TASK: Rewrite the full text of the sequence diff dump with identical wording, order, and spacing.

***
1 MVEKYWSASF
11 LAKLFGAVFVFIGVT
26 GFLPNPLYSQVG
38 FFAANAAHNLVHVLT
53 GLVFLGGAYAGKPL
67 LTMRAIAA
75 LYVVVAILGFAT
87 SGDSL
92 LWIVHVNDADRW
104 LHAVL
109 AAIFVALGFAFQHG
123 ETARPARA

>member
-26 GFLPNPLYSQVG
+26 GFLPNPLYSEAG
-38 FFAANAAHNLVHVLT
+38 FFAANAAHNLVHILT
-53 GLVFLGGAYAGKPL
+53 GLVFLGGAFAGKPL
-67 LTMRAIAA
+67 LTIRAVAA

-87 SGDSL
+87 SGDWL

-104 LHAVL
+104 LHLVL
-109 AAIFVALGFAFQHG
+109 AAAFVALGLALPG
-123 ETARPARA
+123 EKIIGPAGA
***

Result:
1 MVEKYWSASF
11 LAKLFGAVFVFIGVT
26 GFLPNPLYSQVG
38 FFAANAAHNLVHVLT
53 GLVFLGGAYAGKPL
67 LTMRAIAA
75 LYVVVAILGFAT
87 SGDSL
92 LWIVHVNDADRW
104 LHAVL
109 AAIFVALGFAFQHG
123 ETARPARA

>member
-26 GFLPNPLYSQVG
+26 GFLPNPLYSEAG
-38 FFAANAAHNLVHVLT
+38 FFAANAAHNLVHILT
-53 GLVFLGGAYAGKPL
+53 GLVFLGGAFAGKPL
-67 LTMRAIAA
+67 LTIRAVAA

-87 SGDSL
+87 SGDWL

-104 LHAVL
+104 LHLVL
-109 AAIFVALGFAFQHG
+109 AAAFVALGLALPG
-123 ETARPARA
+123 EKIIGPAGA